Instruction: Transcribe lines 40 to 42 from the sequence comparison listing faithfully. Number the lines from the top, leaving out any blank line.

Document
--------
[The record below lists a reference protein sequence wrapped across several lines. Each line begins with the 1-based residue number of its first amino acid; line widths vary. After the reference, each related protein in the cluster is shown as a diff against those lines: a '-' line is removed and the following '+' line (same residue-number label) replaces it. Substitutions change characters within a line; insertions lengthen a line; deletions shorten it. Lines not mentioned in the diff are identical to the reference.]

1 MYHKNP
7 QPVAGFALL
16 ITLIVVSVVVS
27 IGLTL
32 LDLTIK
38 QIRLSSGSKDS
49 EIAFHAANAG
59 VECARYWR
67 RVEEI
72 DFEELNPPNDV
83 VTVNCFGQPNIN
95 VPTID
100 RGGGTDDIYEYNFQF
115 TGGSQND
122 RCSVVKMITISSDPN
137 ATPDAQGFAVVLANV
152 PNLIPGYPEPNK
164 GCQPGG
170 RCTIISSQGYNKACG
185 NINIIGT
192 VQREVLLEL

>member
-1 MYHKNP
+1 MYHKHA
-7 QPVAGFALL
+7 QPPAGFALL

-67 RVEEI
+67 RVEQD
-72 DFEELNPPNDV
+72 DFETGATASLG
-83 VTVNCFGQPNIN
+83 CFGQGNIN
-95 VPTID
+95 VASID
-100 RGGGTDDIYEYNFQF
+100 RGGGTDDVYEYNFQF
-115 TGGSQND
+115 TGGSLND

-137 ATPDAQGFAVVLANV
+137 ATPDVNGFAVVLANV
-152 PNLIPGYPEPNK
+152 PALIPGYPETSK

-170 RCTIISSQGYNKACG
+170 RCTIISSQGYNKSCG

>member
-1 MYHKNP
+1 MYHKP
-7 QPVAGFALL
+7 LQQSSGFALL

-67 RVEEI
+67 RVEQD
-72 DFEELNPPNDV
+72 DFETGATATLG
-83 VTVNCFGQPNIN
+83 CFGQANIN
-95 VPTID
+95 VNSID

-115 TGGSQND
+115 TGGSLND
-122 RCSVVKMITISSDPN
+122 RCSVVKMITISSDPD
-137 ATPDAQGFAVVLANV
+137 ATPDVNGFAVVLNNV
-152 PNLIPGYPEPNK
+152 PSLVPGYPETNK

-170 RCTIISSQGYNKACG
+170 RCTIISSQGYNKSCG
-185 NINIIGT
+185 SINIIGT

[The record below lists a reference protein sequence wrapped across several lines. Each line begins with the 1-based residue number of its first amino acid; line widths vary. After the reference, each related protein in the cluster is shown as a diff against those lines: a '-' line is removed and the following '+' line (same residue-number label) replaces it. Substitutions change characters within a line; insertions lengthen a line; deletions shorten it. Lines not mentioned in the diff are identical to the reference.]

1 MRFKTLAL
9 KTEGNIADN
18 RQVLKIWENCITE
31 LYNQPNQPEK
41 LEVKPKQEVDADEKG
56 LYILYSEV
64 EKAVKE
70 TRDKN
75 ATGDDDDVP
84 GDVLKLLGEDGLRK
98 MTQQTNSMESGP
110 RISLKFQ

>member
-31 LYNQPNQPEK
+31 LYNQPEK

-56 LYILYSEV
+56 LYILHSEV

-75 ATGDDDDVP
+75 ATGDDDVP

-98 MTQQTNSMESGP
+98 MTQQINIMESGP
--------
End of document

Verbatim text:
-137 ATPDAQGFAVVLANV
+137 ATPDVNGFAVVLANV
-152 PNLIPGYPEPNK